European Phased Adaptive Approach The AN/TPY-2 is a major factor of the EPAA. In 2011, as mandated by Phase I of the EPAA, an AN/TPY-2 radar was deployed in Turkey in forward-based mode to detect ballistic missile threats coming out of the Middle East—particularly Iran. The AN/TPY-2 radar in Turkey provides the BMDS with continuous tracking and discrimination capability and more opportunities to engage a target originating in the Middle East. Radar tracks from AN/TPY-2 are used to provide early tracking information that increases the capability of regional missile defense assets in Europe. When coupled with other sensors involved in the EPAA, the TPY-2 in Turkey helps to provide a greater probability for a successful missile intercept.
In response to a North Korean missile test in March 2017, the United States expedited deployment of the THAAD missile defense system to South Korea, which included THAAD’s corresponding radar: the AN/TPY-2. According to a report from CNN, the AN/TPY-2 deployed on the Korean Peninsula, “could provide critical early tracking data to missile interception systems farther afield, such as those protecting Japan or US bases in Guam,” indicating that the radar will be deployed in forward-based mode for early warning rather than being configured for terminal-phase surveillance.
In 2012, the U.S. National Research Council submitted a report that recommended an improved TPY-2 radar as part of the Ground-based Midcourse Defense system for the continental United States. On the ground, five integrated and rotatable TPY-2 radars would be added, each with X-band uplink and downlink modes. Four of these would be co-located with four current Upgraded Early Warning Radar (UEWR) sites. The additional TPY-2 radar would be placed at Grand Forks, ND, which currently houses the 10th Space Warning Squadron. It has been argued that the TPY-2’s X-band wavelength provides better discrimination between warheads and decoys than do current UEWR radars.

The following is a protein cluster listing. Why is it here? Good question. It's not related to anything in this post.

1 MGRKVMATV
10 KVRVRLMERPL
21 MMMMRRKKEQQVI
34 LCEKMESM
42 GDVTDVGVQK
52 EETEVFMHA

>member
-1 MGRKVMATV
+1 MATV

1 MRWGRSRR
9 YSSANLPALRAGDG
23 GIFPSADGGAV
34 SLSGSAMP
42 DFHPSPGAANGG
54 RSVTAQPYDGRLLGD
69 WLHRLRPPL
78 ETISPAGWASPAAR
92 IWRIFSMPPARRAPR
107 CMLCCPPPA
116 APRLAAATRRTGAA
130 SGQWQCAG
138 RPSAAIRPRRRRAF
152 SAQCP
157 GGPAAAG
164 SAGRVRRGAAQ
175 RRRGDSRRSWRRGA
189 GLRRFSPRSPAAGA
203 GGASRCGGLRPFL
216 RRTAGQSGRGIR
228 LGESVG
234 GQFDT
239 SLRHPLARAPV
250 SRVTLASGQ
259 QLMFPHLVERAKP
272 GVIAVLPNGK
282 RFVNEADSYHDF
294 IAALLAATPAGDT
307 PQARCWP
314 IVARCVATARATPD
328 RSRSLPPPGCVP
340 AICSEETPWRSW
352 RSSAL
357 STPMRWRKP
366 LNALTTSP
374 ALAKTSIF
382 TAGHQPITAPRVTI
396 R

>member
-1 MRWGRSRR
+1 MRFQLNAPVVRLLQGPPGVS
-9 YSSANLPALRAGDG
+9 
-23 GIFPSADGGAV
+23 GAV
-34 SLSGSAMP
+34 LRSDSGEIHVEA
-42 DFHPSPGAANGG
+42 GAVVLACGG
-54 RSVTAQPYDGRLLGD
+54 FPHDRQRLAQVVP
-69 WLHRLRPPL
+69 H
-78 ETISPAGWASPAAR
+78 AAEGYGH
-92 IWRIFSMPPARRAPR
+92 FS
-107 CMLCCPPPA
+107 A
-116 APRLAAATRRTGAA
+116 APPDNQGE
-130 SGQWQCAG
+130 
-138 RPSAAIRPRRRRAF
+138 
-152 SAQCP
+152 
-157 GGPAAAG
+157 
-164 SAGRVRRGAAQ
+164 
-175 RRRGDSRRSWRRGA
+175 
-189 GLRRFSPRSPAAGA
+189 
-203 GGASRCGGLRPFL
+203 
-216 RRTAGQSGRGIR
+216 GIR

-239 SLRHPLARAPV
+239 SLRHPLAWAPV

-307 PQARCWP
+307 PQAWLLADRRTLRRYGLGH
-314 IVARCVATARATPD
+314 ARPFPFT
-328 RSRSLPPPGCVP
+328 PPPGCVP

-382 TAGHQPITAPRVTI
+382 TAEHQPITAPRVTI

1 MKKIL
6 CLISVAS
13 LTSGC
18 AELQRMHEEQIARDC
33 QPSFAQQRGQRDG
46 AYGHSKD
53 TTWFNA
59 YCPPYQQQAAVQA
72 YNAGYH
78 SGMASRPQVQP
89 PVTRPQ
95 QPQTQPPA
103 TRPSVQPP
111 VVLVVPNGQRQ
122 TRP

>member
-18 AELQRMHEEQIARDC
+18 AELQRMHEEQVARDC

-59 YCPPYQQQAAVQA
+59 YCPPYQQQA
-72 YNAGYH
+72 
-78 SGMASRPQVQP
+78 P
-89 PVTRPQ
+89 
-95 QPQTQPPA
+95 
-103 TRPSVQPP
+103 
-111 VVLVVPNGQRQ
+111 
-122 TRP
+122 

November 2018: The U.S. State Department announced the sale of the THAAD system to the Kingdom of Saudi Arabia. The sale includes seven AN/TPY-2 radars to support 44 launchers.
March 2017: The United States deploys THAAD and a corresponding AN/TPY-2 radar to South Korea in response to the growing ballistic missile threat from North Korea.
April 2013: THAAD battery—with corresponding AN/TPY-2 radar—deployed to Guam in response to threats from North Korea.
September 2012: The U.S. military and Japan agree to place a second TPY-2 radar in Japan.
July 2012: AN/TPY-2 deployed to Al Uedid Air Base in Qatar, across the Persian Gulf from Iran.
September 2011: Turkey agreed to emplace an AN/TPY-2 radar, as part of the EPAA Array system. The radar will be deployed facing Iran and lined to U.S. Navy systems.
September 2008: The U.S. Army’s European Command deployed an AN/TPY-2 radar to Israel’s Nevatim Air Force Base in the Negev desert. A 120-member support team accompanied the radar.
2007: The U.S. deployed its first AN/TPY-2 Radar to Japan to provide forward-based surveillance and improve missile defense in the region.
July 2007: Raytheon announces $304 million contract from the MDA to develop advanced tracking and discrimination capabilities for the BMDS forward based AN/TPY-2 radar.
February 2007: Raytheon received $20 million modification contract that could go up to $212.2 million to manufacture, deliver, and integrate the AN/TPY-2 radar component of the THAAD ABM system.